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[274] January, 1862, when his command was enlarged to include Georgia and East Florida. In October, he was advanced to the rank of lieutenant-general and sent to the Department of Mississippi and East Louisiana, where he took chief command of all the troops therein, including the Army of West Tennessee (or Mississippi) under Van Dorn and Price. He surrendered Vicksburg to Major-General Grant, July 4, 1863, and after exchange resigned his commission on account of criticism resulting from the surrender. In May, 1864, with the rank of lieutenant-colonel, he was given command of the artillery defenses at Richmond where he served until the close of the war. He became a farmer in Virginia, and died in Penllyn, Pennsylvania, July 13, 1881.

Southern Army—Trans-Mississippi Army

The forces in the Department of West Louisiana and Texas were constituted the Southwestern Army, January 14, 1863, and the command was given to Lieutenant-General E. Kirby Smith. On February 9th, the command was enlarged so as to embrace the whole Trans-Mississippi Department, which, on May 26, 1862, had been separated from the Western Department (Department No. 2). Major-General T. H. Holmes had previously commanded in the Trans-Mississippi. Smith had about thirty thousand men, widely scattered from Fort Smith, Arkansas, to the Rio Grande. Major-General Holmes was defeated at Helena, July 4, 1863. The various portions of the army were constantly occupied in small engagements. These forces opposed the Federal Red River expedition in 1864. At the latest returns, in 1865, the aggregate present of the force was about forty-three thousand. They were the last Confederate troops to surrender, May 26, 1865.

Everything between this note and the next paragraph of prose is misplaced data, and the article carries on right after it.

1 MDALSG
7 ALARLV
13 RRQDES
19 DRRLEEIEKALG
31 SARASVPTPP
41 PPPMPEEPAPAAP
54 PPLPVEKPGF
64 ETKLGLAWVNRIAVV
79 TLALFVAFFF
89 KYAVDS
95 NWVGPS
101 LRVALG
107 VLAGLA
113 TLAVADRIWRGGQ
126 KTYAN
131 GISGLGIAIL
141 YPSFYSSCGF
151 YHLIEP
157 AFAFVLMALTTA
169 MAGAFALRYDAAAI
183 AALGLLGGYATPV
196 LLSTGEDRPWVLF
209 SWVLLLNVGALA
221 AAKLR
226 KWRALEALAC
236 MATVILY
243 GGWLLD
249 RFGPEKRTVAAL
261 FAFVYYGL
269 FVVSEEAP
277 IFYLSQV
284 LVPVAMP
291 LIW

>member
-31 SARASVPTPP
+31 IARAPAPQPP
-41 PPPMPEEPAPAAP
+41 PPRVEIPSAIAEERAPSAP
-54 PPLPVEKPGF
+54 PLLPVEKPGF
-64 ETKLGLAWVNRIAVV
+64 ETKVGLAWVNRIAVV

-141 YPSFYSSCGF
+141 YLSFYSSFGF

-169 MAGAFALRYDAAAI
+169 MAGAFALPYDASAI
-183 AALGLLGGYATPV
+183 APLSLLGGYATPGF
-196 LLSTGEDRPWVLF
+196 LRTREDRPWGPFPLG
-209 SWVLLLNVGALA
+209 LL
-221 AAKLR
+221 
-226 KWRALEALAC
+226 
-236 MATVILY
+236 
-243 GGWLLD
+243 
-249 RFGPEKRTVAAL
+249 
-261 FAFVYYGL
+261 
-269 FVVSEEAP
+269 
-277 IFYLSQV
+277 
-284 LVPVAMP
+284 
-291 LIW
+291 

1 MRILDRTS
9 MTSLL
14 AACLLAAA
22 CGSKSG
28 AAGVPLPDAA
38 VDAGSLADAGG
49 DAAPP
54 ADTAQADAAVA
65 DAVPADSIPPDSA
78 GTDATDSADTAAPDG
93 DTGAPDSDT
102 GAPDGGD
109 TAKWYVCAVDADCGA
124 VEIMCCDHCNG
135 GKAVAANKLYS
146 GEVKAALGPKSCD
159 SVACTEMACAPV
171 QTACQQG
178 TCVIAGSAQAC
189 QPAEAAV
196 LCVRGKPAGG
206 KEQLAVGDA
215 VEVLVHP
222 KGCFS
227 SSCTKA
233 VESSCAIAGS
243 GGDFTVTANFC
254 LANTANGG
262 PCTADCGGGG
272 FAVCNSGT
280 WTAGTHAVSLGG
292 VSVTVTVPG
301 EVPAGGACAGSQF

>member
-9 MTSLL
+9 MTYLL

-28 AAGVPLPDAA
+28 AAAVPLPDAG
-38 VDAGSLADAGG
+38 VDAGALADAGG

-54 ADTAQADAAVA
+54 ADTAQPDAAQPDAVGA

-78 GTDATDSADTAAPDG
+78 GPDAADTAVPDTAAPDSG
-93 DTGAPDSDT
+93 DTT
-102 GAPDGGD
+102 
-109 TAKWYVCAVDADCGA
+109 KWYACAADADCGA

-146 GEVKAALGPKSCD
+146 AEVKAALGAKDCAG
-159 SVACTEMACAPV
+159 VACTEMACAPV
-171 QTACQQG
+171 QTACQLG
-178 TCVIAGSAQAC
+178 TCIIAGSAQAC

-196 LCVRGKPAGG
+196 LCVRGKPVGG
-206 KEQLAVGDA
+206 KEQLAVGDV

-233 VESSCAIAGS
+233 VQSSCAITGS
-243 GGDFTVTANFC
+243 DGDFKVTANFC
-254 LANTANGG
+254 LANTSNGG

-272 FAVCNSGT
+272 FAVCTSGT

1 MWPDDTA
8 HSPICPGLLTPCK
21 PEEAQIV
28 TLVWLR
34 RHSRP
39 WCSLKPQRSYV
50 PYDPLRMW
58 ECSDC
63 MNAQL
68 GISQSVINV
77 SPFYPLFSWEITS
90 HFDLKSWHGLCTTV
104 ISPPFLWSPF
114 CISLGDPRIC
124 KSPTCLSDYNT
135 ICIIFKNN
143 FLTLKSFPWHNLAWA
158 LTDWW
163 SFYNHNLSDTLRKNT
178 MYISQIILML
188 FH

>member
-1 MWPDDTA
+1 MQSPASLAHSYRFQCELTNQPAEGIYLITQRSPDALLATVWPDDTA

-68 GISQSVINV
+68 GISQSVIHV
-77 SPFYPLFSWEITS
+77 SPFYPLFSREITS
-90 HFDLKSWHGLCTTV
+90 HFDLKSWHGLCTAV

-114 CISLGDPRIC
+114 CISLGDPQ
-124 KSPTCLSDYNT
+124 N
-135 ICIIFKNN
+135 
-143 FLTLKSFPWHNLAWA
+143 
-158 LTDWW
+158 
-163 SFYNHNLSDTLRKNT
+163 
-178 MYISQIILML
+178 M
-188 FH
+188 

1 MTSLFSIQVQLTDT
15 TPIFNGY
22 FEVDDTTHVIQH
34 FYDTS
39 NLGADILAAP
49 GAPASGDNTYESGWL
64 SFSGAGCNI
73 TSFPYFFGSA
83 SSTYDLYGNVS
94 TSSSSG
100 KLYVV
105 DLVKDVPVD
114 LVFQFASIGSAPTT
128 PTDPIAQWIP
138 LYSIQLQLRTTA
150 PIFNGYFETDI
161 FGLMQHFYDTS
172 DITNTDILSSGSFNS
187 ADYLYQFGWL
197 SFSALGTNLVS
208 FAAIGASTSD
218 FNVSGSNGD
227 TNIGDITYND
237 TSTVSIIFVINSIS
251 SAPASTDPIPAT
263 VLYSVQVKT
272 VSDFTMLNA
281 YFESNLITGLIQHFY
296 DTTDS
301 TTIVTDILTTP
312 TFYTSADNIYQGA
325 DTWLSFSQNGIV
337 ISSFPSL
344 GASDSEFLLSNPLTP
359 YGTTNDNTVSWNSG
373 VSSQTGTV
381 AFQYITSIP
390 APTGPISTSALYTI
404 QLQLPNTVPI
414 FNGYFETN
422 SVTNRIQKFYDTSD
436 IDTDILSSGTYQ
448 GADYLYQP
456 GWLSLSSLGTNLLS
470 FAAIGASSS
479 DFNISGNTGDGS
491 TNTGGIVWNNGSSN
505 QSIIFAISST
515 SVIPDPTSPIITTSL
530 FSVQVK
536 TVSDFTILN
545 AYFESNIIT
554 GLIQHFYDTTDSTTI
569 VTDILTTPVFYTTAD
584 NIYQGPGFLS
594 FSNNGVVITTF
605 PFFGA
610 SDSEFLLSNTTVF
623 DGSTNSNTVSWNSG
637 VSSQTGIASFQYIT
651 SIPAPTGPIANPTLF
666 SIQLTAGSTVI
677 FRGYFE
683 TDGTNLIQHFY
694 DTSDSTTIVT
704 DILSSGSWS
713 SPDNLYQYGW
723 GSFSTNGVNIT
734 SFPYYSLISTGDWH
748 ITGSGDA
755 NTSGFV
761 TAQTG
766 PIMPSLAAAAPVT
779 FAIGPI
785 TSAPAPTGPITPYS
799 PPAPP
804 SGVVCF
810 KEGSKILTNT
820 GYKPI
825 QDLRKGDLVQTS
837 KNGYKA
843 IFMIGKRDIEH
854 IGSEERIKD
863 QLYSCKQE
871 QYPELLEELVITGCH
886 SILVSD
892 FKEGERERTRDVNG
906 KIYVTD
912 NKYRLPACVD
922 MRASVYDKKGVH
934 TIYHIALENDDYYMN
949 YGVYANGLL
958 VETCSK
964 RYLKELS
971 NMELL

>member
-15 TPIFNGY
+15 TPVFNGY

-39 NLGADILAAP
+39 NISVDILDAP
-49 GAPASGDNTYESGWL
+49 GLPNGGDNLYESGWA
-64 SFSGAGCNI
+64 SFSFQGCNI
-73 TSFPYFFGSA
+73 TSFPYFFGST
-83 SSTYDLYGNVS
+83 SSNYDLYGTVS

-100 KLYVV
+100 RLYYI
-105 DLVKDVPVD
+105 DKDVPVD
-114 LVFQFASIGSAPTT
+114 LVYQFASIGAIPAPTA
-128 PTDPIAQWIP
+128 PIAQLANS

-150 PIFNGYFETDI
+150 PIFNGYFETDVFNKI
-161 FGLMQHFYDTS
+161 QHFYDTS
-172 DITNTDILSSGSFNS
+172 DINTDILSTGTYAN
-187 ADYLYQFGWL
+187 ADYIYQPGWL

Lieutenant-General Theophilus hunter

Holmes (U. S.M. A. 1829) was born in Sampson County, North Carolina, in 1804, and fought in the Florida and Mexican wars. He resigned his commission of major in April, 1861, and entered the Confederate service, rising to the rank of lieutenant-general on October 10, 1862. On account of his age he saw little active service, but was placed at the head of various districts and departments throughout the Confederacy. On July 4, 1863, while in command of the District of Arkansas, Trans-Mississippi Department, he led an unsuccessful attack on Helena. He died in Fayetteville, North Carolina, June 20, 1880.

Lieutenant-General Richard Taylor

son of Zachary Taylor, was born in New Orleans, Louisiana, January 27, 1826. He was a Yale graduate and went to the Mexican War with General Taylor. He joined the Confederate army in 1861, serving first as colonel of the Ninth Louisiana Volunteers in the Army of the Potomac. He was promoted to brigadier-general in October, and served under ‘StonewallJackson in the Shenandoah valley and in the Peninsula campaign. He was made major-general in July, 1862, and the following month was assigned to the command of the District of West Louisiana (Trans-Mississippi Department), where he remained until June, 1864. It was hoped that he would recover New Orleans. He occupied the Teche country during the winter of 1862-63. In the following spring and summer he fought against Weitzel and captured Brashear City. He reached the west bank of the Mississippi near New Orleans in July, but was driven back by Weitzel and Franklin. The following year he was instrumental in defeating the Red River expedition. In September, 1864, he was sent to command the Department of Alabama, Mississippi and East Louisiana, and surrendered to Major-General Canby, May 4, 1865. He died in New York City, April 12, 1879.

Army of Missouri

In August, 1864, General E. Kirby Smith ordered Major-General Sterling Price to move into Missouri. It was expected that the various independent bands could be organized and bring at least twenty thousand recruits into the Confederate army. Price's force, consisting of the divisions of Fagan, Marmaduke, and Shelby, amounted to nearly twelve thousand men, and is variously called the Army of the Missouri, Price's Expeditionary Corps, and the Army in the Field. After a

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